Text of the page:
In its judgement, the High Court notes that in the absence of any law by Parliament, a woman’s religious identity ‘shall merge into that of her husband’ and that such a rule is ‘generally accepted throughout the world’. The court relies on Lallu Bhoy v Cassibai which states, “the lady, on marriage becomes a member of the family and thereby she becomes a member of the caste to which she moved.” The substantive justifications that the court points to are (1) after marriage the husband’s family name is used to describe a woman’s identity, and (2) if a woman’s religious identity did not merge into her husband’s, it would be hard to determine the religious identity of their children. Most tellingly however, the court describes the dispute in Goolrokh as examining the “rights of the woman in the context of family which originates from marriage of a husband and wife.”
Firstly, the court has already conflated a woman’s religious identity with her caste. But that is a discussion for another time. As Jacohbsohn notes, ‘India is heir to dual legal and political traditions, one making individuals the basic unit of society and envisioning universal equal citizenship, and another positing groups as the building blocks of society with particular rights attached to collective entities.’ However, by locating a woman’s religious identity in the family, and not the individual, the court has effectively made a woman’s religious identity conditional on her husband or father. This runs in direct contradiction to the text of Article 25 which states that “all persons” have the freedom to practice a religion of their choice, thus vesting the right in the individual.
Lastly, the implication of the court’s reasoning is this: upon marriage a woman is deemed to convert from one religion to another. The Supreme Court has noted on several occasions that adopting a religion is a solemn act, often premised on religious ceremony (e.g. baptism, navjote). However, the court appears to overlook these requirements when it comes to the ‘deemed conversion’ by marriage that it postulates.
An evolving constitutional landscape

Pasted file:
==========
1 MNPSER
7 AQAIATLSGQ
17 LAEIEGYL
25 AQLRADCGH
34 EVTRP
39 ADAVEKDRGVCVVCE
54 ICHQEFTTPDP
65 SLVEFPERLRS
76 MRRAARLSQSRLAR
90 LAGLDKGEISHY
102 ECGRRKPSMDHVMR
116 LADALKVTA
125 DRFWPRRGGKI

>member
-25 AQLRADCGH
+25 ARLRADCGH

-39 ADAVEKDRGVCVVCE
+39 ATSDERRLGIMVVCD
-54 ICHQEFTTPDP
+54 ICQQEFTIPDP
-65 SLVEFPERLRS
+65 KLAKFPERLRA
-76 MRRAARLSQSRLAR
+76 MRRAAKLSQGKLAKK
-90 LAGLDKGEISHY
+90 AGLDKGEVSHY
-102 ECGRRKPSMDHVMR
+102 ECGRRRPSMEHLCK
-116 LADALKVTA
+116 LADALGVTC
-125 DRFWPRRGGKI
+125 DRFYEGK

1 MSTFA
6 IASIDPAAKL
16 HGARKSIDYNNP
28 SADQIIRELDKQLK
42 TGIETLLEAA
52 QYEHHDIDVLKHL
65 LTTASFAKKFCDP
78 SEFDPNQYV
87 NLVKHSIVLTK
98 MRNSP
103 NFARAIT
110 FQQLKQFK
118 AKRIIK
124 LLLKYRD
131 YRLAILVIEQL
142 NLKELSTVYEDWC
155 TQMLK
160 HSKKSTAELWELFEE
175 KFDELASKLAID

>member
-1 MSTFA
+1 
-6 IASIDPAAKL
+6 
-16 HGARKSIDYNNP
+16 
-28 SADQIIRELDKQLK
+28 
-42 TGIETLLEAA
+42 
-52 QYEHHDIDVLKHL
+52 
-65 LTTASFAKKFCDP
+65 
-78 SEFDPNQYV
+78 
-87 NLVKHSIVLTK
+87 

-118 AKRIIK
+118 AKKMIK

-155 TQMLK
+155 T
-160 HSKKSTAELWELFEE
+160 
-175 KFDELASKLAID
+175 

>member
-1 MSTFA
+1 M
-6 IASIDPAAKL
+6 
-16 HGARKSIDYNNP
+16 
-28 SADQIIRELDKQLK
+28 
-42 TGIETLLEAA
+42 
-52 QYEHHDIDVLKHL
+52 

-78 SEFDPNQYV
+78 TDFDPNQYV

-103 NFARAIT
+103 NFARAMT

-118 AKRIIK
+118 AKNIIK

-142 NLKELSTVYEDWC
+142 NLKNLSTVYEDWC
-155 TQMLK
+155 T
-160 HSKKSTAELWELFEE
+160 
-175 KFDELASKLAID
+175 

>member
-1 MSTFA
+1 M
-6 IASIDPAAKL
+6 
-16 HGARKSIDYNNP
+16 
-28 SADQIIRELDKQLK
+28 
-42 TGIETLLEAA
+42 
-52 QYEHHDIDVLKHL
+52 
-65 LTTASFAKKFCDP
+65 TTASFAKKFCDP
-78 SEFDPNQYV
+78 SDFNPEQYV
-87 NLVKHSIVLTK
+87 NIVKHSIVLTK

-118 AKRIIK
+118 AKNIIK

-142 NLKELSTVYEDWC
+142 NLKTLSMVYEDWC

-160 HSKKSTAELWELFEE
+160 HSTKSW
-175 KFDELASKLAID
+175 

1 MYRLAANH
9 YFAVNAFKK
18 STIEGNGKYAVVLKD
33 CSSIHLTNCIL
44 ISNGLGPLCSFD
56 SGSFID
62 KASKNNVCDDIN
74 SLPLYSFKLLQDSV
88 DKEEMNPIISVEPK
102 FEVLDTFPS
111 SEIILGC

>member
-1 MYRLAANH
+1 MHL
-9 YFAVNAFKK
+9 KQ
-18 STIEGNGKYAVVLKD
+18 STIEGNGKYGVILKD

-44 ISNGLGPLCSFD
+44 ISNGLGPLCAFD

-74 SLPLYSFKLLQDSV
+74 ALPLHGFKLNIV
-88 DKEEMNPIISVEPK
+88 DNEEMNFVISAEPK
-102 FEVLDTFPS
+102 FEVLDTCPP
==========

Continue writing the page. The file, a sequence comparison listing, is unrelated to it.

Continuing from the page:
It stands to reason that personal religious law would not recognise an inter-religious marriage. In 1872 with the enactment of the original ‘Special Marriages Act’, inter-religious marriage was recognised for the first time in India provided that both parties made a declaration to not profess any particular religion. In stark contrast, Section 4 of today’s Special Marriages Act makes no mention of religion in listing out the conditions for a valid marriage. In his dissenting opinion as part of the division bench that heard Goolrokh, Justice Kureshi specifically cited the shift from the 1872 Act to the modern-day legislation, concluding that the legislature had specifically provided for the recognition of inter-religious marriage without the need for either spouse to renounce their religion or convert to the religion of the other.
In reaching this conclusion he also noted that the current Special Marriages Act was a ‘reflection on the post-independence constitutional philosophy of a secular state’. In most senses the Constitution is radically transformative when it comes to religion. From the abolition of untouchability in Article 17 to the throwing open of Hindu institutions to all castes under Article 25(2). The constitutional text envisions a secular identity that the constitutional practices of the population have not necessarily caught up to. It is precisely these constitutional practices that the a-religious requirements for marriage in the Special Marriage Act allow to develop. By allowing individuals to marry without commenting on their religious identity, the Special Marriage Act invites citizens to participate in developing the constitutional practices of the day. As Jacobsohn notes: ‘Incrementalism is thus part of the spiritual core of Indian secularism, reflecting the cohabiting reformist and the conservative components of the Indian national identity’.
Goolrokh promises to be an intriguing case that throws up several key constitutional questions, not just on the issue of gender equality between a woman and a man, but on how the religious identity of an individual is determined. Religious identity undoubtedly lies somewhere on a spectrum between communitarian and individualistic. Indeed, as noted above, it is the dialectical relationship between the two that creates the religious experience. Whether the Supreme Court is willing to move the religious identity away from the communitarian absolutism of the Parsi trust and accommodate the individual’s views on religion is likely to be a turning point in the case.